Raythan Robbins

Never underestimate the power of glorious goaltending.

Friday, it sustained the expansion Anchorage Wolverines, which in large part is how they find themselves two victories from the improbable, hoisting the North American Hockey League’s Robertson Cup.

As late afternoon in Blaine, Minn., edged into early evening, the Wolverines’ wobbly penalty-killing unit found its equilibrium and Jackson Reineke thrust the overtime dagger. Yet it was masked man Raythan Robbins of Anchorage who made a 2-1 victory over the St. Cloud Norsemen even a possibility in the opener of the best-of-3 series.

The Norsemen wildly outshot the Wolverines by better than a 2-to-1 margin – 49-21 – but Robbins stifled 48 shots to push the Central Division champions to the brink of elimination.

He backstopped a penalty-killing unit that entered the junior circuit’s Final Four under siege. The Wolverines had surrendered eight power-play strikes on its opponents’ 22 chances with the man advantage, a subpar efficiency of just 63.6 percent. Granted, St. Cloud’s power play teetered into the series with a mere 12.0-percent efficiency, but the Wolverines snuffed all four Norsemen power plays Friday, including two in overtime.

“I don’t think the guys were really worried about it,” Robbins said by phone. “We’ve struggled on the PK some, but I don’t think it’s like we get a penalty and guys think, ‘This isn’t good, we’re going to get scored on.’ We had a game plan. Guys were blocking shots, they took sticks away front and let me see the puck.”

That perfect penalty-killing allowed the Wolverines to strike. Just 70 seconds after Anchorage coach Mike Aikens burned his timeout to permit his gassed club a breather, Reineke ended things by converting a 2-on-1 rush off assists from Hunter Schmitz and Collin Pederson. Schmitz led the attack through the neutral zone, carried the puck into the left circle and flicked a cross-ice pass that Reineke buried with a one-timed wrister past sprawling St. Cloud goalie Tomas Bolo. The right-handed Reineke pulled off a difficult maneuver that requires exceptional hand-eye coordination and precise timing — he had to let Schmitz’s pass go across his body before pulling the trigger – and is easily flubbed.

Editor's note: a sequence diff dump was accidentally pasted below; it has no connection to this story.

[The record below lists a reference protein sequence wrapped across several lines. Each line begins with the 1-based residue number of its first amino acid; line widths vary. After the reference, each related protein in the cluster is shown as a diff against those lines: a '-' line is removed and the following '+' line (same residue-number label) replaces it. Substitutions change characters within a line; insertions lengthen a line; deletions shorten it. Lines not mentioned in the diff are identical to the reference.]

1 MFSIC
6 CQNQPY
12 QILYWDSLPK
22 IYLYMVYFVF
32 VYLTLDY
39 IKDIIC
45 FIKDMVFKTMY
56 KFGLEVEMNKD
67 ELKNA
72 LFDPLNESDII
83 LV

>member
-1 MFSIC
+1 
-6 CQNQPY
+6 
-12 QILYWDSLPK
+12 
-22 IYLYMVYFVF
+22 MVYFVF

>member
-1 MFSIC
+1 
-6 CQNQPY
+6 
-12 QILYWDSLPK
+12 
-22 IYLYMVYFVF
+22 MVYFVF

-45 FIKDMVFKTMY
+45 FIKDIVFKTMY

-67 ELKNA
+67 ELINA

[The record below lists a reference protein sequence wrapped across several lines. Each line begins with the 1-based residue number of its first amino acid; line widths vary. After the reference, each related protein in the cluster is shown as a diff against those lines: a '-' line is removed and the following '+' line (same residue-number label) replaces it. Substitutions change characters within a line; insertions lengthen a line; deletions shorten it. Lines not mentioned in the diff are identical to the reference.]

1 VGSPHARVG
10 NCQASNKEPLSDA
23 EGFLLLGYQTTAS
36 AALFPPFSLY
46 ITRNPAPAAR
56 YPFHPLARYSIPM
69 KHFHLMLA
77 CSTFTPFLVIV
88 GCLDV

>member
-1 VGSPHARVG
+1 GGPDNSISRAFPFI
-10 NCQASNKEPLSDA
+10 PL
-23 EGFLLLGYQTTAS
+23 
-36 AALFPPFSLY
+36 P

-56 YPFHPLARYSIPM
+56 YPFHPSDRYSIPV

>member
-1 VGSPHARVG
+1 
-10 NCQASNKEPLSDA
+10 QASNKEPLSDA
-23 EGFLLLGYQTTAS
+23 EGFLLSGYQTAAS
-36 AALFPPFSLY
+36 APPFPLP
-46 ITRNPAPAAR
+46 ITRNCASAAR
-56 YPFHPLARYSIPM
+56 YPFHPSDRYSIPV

“I was just happy to see it go in,’’ Robbins said. “I was a little tired by then. Put it this way: It took me a long time to get to the celebration.”

Beyond Robbins’ exploits, Anchorage’s two goal scorers in the game – Reineke and Colton Friesen, who opened the scoring midway through the first period – have proved postseason poster boy.

Friesen, the goal-scoring hero of a double-overtime win against the Minnesota Wilderness in the second round, opened the scoring midway through the first period. His goal came courtesy of helpers from Andy Ramsey and Cameron Morris, who extended his assist and point streaks to seven games.

Friesen scored 11 goals in 60 regular-season games. His strike Friday was his fifth goal in the last three games, and he leads the first-year club in playoff goals and points, with 5-3—8 totals in eight games. Reineke, meanwhile, scored 9-24—33 totals in 55 regular-season games, but now has 4-1—5 totals in eight playoff games.

The Norsemen, who include UAA-bound forward Brandon Lajoie of Eagle River (three shots Friday), countered Friesen’s first-period goal just 61 seconds later when Blake Perbix forged a 1-1 tie on a seemingly harmless shot that ticked off an Anchorage stick, fluttered a bit, his Robbins’ blocker and leaked through him for his only mistake of consequence. No worries.

“I just really didn’t get stressed out about it,” Robbins said. “I locked in a little bit more. What’s done is done.”

The game went without a goal for the next 57:35 – nearly the equivalent of a regulation game – before Reineke touched off celebration.

“We hung around and found a way to win,” Aikens said in his press conference.

The Norsemen, who are coached by former Alaska Avalanche (NAHL) bench boss Corey Millen, the former NHLer, do not seem like a team that will succumb easily when Game 2 arrives Saturday. Witness the shooting gallery they unlimbered Friday. And the 85 points they racked in the regular season, which tied for second on the 29-team circuit.

The Wolverines, meanwhile, have taken on the stamp of a team of destiny. They finished third in the Midwest Division, but they swept the second-place Springfield (Ill.) Jr. Blues on the road in three opening-round games before dispatching the Wilderness in four games to advance to the Robertson Cup. They are 7-1 in the playoffs, and they have seized 10 of their last 11 games dating back to the regular season. They are also 3-0 in playoff overtimes.

“We’re going with the flow, going with the ride,” Robbins said.

Oh, and they have a goaltender in Robbins who this postseason checks with a sublime 1.75 goals-against average and .951 save percentage. The 48 saves he made Friday and the 62 he made in the double OT win against the Wilderness and his two highest totals all season.

Guy like that comes in handy this time of year.

Anchorage native Raythan Robbins stopped 48 shots. Photo by Bryan Boyett/Alaska Sports Report

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